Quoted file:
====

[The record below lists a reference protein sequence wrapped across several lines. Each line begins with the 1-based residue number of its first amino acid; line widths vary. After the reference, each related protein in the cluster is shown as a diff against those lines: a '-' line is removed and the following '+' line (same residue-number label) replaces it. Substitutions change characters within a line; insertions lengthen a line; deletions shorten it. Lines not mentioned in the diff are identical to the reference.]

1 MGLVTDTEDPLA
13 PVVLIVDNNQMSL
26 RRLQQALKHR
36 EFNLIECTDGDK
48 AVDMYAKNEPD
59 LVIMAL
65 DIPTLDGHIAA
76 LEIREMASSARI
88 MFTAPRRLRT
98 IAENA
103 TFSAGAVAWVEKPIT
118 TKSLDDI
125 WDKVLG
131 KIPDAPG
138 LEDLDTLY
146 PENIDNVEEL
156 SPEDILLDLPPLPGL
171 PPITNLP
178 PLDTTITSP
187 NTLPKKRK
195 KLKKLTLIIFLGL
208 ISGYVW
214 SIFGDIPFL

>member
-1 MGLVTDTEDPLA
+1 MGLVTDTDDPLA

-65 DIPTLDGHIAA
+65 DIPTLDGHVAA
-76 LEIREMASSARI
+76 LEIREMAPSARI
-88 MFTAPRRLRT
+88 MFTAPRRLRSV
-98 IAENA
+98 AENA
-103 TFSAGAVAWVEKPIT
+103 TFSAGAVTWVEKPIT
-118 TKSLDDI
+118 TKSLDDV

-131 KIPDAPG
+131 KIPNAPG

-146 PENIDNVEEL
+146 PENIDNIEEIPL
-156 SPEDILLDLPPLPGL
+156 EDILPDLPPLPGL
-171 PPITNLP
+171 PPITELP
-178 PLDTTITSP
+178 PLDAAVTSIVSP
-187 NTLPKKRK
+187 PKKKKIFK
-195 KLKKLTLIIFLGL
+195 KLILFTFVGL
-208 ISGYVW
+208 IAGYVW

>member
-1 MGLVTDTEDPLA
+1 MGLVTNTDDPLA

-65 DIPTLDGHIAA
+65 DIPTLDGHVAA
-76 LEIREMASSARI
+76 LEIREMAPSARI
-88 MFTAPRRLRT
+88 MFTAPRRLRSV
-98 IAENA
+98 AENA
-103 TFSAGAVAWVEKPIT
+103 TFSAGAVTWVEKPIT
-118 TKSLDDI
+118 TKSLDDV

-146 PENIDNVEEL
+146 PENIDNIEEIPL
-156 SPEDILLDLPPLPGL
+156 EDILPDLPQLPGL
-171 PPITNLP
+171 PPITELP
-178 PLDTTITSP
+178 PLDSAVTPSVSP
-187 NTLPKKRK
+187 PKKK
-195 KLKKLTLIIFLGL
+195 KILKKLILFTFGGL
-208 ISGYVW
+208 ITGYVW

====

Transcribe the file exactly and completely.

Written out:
[The record below lists a reference protein sequence wrapped across several lines. Each line begins with the 1-based residue number of its first amino acid; line widths vary. After the reference, each related protein in the cluster is shown as a diff against those lines: a '-' line is removed and the following '+' line (same residue-number label) replaces it. Substitutions change characters within a line; insertions lengthen a line; deletions shorten it. Lines not mentioned in the diff are identical to the reference.]

1 MGLVTDTEDPLA
13 PVVLIVDNNQMSL
26 RRLQQALKHR
36 EFNLIECTDGDK
48 AVDMYAKNEPD
59 LVIMAL
65 DIPTLDGHIAA
76 LEIREMASSARI
88 MFTAPRRLRT
98 IAENA
103 TFSAGAVAWVEKPIT
118 TKSLDDI
125 WDKVLG
131 KIPDAPG
138 LEDLDTLY
146 PENIDNVEEL
156 SPEDILLDLPPLPGL
171 PPITNLP
178 PLDTTITSP
187 NTLPKKRK
195 KLKKLTLIIFLGL
208 ISGYVW
214 SIFGDIPFL

>member
-1 MGLVTDTEDPLA
+1 MGLVTDTDDPLA

-65 DIPTLDGHIAA
+65 DIPTLDGHVAA
-76 LEIREMASSARI
+76 LEIREMAPSARI
-88 MFTAPRRLRT
+88 MFTAPRRLRSV
-98 IAENA
+98 AENA
-103 TFSAGAVAWVEKPIT
+103 TFSAGAVTWVEKPIT
-118 TKSLDDI
+118 TKSLDDV

-131 KIPDAPG
+131 KIPNAPG

-146 PENIDNVEEL
+146 PENIDNIEEIPL
-156 SPEDILLDLPPLPGL
+156 EDILPDLPPLPGL
-171 PPITNLP
+171 PPITELP
-178 PLDTTITSP
+178 PLDAAVTSIVSP
-187 NTLPKKRK
+187 PKKKKIFK
-195 KLKKLTLIIFLGL
+195 KLILFTFVGL
-208 ISGYVW
+208 IAGYVW

>member
-1 MGLVTDTEDPLA
+1 MGLVTNTDDPLA

-65 DIPTLDGHIAA
+65 DIPTLDGHVAA
-76 LEIREMASSARI
+76 LEIREMAPSARI
-88 MFTAPRRLRT
+88 MFTAPRRLRSV
-98 IAENA
+98 AENA
-103 TFSAGAVAWVEKPIT
+103 TFSAGAVTWVEKPIT
-118 TKSLDDI
+118 TKSLDDV

-146 PENIDNVEEL
+146 PENIDNIEEIPL
-156 SPEDILLDLPPLPGL
+156 EDILPDLPQLPGL
-171 PPITNLP
+171 PPITELP
-178 PLDTTITSP
+178 PLDSAVTPSVSP
-187 NTLPKKRK
+187 PKKK
-195 KLKKLTLIIFLGL
+195 KILKKLILFTFGGL
-208 ISGYVW
+208 ITGYVW